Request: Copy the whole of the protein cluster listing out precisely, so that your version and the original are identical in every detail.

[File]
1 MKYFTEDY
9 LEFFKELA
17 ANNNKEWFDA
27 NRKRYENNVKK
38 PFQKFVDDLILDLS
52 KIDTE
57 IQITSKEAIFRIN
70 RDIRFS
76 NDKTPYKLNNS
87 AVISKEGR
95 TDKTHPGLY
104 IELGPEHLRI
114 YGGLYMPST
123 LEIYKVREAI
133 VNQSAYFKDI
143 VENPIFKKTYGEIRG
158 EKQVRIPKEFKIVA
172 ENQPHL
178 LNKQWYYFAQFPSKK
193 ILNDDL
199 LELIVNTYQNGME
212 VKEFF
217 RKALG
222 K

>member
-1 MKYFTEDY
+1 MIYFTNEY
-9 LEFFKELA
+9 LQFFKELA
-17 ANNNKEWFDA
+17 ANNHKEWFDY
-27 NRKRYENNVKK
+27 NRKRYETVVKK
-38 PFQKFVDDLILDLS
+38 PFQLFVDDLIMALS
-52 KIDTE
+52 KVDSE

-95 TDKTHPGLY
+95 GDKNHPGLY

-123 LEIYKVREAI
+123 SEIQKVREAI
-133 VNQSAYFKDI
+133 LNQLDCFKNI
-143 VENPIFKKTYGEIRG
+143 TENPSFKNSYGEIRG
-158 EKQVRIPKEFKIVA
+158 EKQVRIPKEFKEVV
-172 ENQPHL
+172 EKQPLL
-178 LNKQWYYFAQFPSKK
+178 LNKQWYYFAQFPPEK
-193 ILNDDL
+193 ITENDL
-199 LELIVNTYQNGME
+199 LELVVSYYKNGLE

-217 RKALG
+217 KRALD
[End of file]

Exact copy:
1 MKYFTEDY
9 LEFFKELA
17 ANNNKEWFDA
27 NRKRYENNVKK
38 PFQKFVDDLILDLS
52 KIDTE
57 IQITSKEAIFRIN
70 RDIRFS
76 NDKTPYKLNNS
87 AVISKEGR
95 TDKTHPGLY
104 IELGPEHLRI
114 YGGLYMPST
123 LEIYKVREAI
133 VNQSAYFKDI
143 VENPIFKKTYGEIRG
158 EKQVRIPKEFKIVA
172 ENQPHL
178 LNKQWYYFAQFPSKK
193 ILNDDL
199 LELIVNTYQNGME
212 VKEFF
217 RKALG
222 K

>member
-1 MKYFTEDY
+1 MIYFTNEY
-9 LEFFKELA
+9 LQFFKELA
-17 ANNNKEWFDA
+17 ANNHKEWFDY
-27 NRKRYENNVKK
+27 NRKRYETVVKK
-38 PFQKFVDDLILDLS
+38 PFQLFVDDLIMALS
-52 KIDTE
+52 KVDSE

-95 TDKTHPGLY
+95 GDKNHPGLY

-123 LEIYKVREAI
+123 SEIQKVREAI
-133 VNQSAYFKDI
+133 LNQLDCFKNI
-143 VENPIFKKTYGEIRG
+143 TENPSFKNSYGEIRG
-158 EKQVRIPKEFKIVA
+158 EKQVRIPKEFKEVV
-172 ENQPHL
+172 EKQPLL
-178 LNKQWYYFAQFPSKK
+178 LNKQWYYFAQFPPEK
-193 ILNDDL
+193 ITENDL
-199 LELIVNTYQNGME
+199 LELVVSYYKNGLE

-217 RKALG
+217 KRALD